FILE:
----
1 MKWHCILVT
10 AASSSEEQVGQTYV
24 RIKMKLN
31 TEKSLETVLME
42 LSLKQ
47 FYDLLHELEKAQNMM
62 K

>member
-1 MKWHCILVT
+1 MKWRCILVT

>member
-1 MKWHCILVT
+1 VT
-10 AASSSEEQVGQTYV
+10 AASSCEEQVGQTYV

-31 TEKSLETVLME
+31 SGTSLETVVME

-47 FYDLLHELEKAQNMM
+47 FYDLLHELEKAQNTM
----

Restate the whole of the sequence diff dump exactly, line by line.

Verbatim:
1 MKWHCILVT
10 AASSSEEQVGQTYV
24 RIKMKLN
31 TEKSLETVLME
42 LSLKQ
47 FYDLLHELEKAQNMM
62 K

>member
-1 MKWHCILVT
+1 MKWRCILVT

>member
-1 MKWHCILVT
+1 VT
-10 AASSSEEQVGQTYV
+10 AASSCEEQVGQTYV

-31 TEKSLETVLME
+31 SGTSLETVVME

-47 FYDLLHELEKAQNMM
+47 FYDLLHELEKAQNTM